Deity can fully outfit your mountain bike's cockpit, with a solid range of bars, stems and lock-on grips in a huge range of colours to match your bike. Here we test the brand's premium spec Copperhead stem with a 35mm bar clamp.

Product Overview

Overall rating:

Score 7

Deity Copperhead stem


  • Low stack height. Stiff. Wide range of colour options. Anodising and finish are great. Lifetime crash replacement warranty.


  • Doesn't use a no-gap faceplate design. A shade heavier than the test winning stem. Only available in two lengths.


Deity Copperhead stem review


Price as reviewed:


Like a lot of the best mountain bike stems, the Deity Copperhead is CNC machined from a solid block of 6061-T6 series aluminium, and is offered in 35mm and 50mm lengths and a kaleidoscope of colours. As one of the more expensive contenders in our stem test it goes up against benchmark designs and group test winners such as the Race Face Turbine R 35 and the great value E*Thirteen Base 35.

The company talks about it being light enough for all-mountain but strong enough for gravity riding an while I think most modern stems can be used for any discipline.

The Deity Copperhead’s slightly lower grade alloy means it’s not as lightweight as the stems made from 7075, but with stems this short we couldn’t really feel a lot of difference in rigidity. The Copperhead is one of the widest across the front clamp area, but also pretty smooth and tidy at the back, potentially saving your knees in the event of a slip.

Mind the gap? We kinda did, the space between faceplate and stem is ugly. Yet the stem is nicely finished, stiff and well made

Several of the stems in this test use a no-gap faceplate design, where one-half of the clamp closes fully before you lock down the lower two bolts. It’s easier to set up, reduces uneven clamping and looks clean, but unfortunately, Deity hasn’t embraced this technology. Normally we wouldn’t mention this, since there are plenty of stems on the market with a no-gap design, but the difference here is that the Copperhead leaves quite an ugly gap between the body of the stem and the faceplate.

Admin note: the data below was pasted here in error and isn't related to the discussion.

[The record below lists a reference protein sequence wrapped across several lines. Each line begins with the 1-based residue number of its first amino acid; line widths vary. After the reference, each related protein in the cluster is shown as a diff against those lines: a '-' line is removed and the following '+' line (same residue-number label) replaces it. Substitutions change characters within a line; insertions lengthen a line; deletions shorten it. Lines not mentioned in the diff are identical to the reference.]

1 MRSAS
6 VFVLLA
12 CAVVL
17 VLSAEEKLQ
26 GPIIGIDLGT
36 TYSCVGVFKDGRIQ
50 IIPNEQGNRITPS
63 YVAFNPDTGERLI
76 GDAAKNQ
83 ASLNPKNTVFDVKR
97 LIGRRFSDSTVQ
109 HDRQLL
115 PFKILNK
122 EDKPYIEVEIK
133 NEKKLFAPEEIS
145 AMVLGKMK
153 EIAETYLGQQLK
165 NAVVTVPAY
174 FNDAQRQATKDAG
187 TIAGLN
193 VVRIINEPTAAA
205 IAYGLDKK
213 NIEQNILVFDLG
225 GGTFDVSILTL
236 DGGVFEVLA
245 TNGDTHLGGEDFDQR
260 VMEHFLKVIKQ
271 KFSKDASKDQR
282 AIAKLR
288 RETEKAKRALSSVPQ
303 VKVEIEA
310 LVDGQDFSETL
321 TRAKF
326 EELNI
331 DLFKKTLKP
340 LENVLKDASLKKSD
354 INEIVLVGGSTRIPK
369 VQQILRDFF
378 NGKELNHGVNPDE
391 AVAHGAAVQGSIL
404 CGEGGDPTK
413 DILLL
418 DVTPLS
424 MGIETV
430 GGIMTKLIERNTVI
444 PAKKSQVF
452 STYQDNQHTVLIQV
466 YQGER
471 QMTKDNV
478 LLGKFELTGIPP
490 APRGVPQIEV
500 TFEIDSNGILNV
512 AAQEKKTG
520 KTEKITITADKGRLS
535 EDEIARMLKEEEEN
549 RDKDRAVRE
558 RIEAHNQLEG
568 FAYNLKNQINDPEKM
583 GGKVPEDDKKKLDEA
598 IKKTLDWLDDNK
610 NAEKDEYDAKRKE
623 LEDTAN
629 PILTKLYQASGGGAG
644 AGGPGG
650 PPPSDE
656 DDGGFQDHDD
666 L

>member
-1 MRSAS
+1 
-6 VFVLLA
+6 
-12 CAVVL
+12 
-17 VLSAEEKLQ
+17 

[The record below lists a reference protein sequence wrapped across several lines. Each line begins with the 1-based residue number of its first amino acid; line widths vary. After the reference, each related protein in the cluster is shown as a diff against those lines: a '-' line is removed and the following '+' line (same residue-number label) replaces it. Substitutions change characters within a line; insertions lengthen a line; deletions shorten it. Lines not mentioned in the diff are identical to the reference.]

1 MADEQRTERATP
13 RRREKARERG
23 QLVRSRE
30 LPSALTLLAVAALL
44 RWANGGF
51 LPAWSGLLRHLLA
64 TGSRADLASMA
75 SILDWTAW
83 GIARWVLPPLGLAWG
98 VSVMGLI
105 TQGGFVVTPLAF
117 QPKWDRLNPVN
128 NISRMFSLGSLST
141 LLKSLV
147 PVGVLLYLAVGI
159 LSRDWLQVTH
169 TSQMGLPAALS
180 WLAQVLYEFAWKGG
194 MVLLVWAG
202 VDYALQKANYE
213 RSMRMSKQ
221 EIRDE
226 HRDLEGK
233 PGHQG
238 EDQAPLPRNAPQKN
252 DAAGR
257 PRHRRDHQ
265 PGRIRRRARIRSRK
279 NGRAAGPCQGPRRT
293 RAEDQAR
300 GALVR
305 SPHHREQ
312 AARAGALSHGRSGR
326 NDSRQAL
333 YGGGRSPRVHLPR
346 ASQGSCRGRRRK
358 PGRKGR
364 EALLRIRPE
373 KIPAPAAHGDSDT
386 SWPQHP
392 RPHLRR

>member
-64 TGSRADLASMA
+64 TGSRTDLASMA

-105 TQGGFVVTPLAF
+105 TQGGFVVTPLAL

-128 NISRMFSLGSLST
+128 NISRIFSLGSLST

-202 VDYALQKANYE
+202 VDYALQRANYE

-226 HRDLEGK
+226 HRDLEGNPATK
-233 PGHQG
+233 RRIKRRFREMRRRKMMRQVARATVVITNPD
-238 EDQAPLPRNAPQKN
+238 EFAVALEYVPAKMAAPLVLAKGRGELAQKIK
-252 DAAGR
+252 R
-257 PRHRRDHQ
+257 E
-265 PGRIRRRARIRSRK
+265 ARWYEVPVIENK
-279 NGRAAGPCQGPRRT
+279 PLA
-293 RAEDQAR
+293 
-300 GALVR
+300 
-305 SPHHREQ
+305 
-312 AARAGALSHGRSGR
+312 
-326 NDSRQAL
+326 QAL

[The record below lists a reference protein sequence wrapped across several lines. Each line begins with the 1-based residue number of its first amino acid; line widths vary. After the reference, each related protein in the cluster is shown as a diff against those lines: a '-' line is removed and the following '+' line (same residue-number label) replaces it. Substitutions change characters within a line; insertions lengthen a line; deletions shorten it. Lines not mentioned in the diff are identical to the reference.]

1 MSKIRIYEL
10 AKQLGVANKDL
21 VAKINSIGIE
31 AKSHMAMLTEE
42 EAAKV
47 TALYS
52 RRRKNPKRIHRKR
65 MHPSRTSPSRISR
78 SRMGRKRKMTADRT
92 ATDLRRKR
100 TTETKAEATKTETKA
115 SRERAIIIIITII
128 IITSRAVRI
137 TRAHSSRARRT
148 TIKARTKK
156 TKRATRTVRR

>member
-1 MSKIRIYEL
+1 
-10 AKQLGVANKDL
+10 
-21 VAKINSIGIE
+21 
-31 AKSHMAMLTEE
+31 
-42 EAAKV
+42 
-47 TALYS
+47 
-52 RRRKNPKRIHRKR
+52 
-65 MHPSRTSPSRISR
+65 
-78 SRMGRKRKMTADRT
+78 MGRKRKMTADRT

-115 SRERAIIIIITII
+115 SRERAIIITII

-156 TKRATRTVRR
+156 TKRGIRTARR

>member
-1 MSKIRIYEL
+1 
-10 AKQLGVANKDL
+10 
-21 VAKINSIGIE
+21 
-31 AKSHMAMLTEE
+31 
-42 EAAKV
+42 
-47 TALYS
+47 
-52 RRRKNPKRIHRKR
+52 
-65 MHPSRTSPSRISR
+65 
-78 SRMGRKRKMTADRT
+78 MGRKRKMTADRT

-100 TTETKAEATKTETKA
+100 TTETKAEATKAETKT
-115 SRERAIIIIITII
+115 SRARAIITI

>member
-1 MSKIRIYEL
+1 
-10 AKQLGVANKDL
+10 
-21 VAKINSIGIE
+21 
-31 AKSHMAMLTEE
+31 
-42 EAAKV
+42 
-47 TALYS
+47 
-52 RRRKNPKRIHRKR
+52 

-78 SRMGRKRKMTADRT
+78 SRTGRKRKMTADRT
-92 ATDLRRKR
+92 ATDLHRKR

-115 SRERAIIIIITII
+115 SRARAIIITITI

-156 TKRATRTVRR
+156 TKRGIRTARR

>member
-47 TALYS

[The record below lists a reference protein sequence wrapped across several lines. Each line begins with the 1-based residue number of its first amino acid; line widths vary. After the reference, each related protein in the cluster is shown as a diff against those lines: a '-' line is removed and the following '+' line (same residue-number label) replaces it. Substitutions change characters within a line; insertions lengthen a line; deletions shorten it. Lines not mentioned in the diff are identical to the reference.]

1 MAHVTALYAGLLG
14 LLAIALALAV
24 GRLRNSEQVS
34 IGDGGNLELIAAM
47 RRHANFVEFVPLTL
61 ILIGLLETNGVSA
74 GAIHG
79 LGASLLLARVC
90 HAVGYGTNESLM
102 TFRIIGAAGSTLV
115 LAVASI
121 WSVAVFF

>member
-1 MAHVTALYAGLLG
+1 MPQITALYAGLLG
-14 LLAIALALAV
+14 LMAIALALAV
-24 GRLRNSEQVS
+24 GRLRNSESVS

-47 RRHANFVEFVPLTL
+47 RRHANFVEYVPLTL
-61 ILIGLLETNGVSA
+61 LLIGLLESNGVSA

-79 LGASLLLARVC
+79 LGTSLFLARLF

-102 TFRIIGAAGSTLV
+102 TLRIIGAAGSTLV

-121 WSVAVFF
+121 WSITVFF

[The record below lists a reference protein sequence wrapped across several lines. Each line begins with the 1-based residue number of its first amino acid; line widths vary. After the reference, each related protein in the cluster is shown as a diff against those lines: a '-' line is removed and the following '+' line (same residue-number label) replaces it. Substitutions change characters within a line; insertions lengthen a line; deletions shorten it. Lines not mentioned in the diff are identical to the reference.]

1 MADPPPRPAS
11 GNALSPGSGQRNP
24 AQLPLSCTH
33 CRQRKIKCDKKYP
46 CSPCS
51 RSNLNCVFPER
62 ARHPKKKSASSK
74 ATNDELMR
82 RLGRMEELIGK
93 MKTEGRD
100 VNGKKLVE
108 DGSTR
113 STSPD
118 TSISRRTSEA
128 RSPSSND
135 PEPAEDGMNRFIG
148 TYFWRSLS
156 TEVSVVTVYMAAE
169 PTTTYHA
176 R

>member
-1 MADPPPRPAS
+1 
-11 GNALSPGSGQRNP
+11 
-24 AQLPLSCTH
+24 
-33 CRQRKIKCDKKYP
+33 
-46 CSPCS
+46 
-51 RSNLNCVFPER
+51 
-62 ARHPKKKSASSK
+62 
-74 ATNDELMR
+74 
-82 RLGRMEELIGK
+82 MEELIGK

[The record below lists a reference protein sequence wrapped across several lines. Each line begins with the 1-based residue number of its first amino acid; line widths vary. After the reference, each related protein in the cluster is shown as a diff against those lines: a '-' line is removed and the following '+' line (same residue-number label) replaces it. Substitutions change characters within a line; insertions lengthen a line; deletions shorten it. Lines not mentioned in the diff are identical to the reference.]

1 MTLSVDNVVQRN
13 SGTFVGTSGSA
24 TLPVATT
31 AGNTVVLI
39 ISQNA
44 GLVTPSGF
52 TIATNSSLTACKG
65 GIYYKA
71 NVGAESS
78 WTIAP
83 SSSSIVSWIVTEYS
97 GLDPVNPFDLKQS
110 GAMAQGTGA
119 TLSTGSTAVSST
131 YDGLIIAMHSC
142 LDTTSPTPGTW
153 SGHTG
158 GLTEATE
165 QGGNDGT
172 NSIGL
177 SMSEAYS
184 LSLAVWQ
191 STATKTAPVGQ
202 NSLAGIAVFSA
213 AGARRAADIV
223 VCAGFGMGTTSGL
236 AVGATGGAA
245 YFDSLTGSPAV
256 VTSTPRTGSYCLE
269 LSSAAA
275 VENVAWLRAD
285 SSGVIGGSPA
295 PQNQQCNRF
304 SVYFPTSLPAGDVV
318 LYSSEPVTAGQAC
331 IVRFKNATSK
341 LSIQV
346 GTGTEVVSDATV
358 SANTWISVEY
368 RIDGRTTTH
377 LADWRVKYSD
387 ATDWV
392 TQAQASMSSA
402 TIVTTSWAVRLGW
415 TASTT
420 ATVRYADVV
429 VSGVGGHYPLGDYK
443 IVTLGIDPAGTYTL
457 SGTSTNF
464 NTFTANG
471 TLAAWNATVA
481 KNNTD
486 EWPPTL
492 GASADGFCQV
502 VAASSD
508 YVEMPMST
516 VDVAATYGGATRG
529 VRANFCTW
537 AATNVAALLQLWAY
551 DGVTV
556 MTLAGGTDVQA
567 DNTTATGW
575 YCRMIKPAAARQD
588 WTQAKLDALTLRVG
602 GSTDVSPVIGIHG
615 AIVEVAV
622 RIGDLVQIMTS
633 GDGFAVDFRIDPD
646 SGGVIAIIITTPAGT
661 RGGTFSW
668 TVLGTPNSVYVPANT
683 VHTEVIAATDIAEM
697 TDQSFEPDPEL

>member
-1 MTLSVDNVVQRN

The Copperhead does have a low stack height, which is great if you’re trying to drop your front end on a long travel trail bike. All the edges are nicely chamfered, so it doesn’t scrape the handlebar during fitting, and it’s nice to see the same bolt size used throughout.

The steering response is on par with most other stems on test, and with its deep gloss finish the Copperhead does look fantastic on the bike. It doesn’t have a no-gap bar clamp, but it’s still a solid stem.


The higher weight and the fact that it’s only available in two lengths count the Deity Copperhead, but you get a ton of colour options and a low stack height that may prove useful on some bike set ups. You’re also covered by the company’s excellent lifetime crash replacement policy.


Weight:147g (35mm length)
Clamp size:35mm
Stack height:35mm
Lengths:35 and 50mm
Colours:Black, red, purple, green, blue, orange, platinum and bronze